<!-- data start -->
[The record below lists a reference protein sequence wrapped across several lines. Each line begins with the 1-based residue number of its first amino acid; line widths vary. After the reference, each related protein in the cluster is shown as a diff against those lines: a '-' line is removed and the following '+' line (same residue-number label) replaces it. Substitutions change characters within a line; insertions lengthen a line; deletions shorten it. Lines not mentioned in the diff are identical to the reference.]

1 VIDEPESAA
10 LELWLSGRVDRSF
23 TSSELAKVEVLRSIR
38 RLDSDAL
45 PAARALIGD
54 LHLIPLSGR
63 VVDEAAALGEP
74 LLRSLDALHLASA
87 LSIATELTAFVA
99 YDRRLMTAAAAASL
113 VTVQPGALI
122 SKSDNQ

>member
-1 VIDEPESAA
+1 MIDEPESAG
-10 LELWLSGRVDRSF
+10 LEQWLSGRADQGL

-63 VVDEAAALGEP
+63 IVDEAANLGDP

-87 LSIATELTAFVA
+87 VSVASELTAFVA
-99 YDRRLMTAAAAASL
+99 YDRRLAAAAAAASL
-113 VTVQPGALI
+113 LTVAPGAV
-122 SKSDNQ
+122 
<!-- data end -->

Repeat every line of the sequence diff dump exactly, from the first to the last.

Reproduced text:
[The record below lists a reference protein sequence wrapped across several lines. Each line begins with the 1-based residue number of its first amino acid; line widths vary. After the reference, each related protein in the cluster is shown as a diff against those lines: a '-' line is removed and the following '+' line (same residue-number label) replaces it. Substitutions change characters within a line; insertions lengthen a line; deletions shorten it. Lines not mentioned in the diff are identical to the reference.]

1 VIDEPESAA
10 LELWLSGRVDRSF
23 TSSELAKVEVLRSIR
38 RLDSDAL
45 PAARALIGD
54 LHLIPLSGR
63 VVDEAAALGEP
74 LLRSLDALHLASA
87 LSIATELTAFVA
99 YDRRLMTAAAAASL
113 VTVQPGALI
122 SKSDNQ

>member
-1 VIDEPESAA
+1 MIDEPESAG
-10 LELWLSGRVDRSF
+10 LEQWLSGRADQGL

-63 VVDEAAALGEP
+63 IVDEAANLGDP

-87 LSIATELTAFVA
+87 VSVASELTAFVA
-99 YDRRLMTAAAAASL
+99 YDRRLAAAAAAASL
-113 VTVQPGALI
+113 LTVAPGAV
-122 SKSDNQ
+122 